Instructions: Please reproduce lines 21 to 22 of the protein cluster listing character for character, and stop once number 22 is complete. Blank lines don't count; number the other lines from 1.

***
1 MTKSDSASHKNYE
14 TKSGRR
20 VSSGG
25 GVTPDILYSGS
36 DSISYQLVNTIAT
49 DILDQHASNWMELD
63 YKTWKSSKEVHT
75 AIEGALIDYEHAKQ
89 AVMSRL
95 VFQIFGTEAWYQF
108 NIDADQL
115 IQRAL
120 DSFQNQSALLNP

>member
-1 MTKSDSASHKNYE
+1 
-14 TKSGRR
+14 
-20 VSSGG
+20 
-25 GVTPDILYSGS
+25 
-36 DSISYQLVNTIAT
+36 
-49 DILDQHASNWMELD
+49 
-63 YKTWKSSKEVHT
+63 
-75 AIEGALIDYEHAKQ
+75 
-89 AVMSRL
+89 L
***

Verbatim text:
-25 GVTPDILYSGS
+25 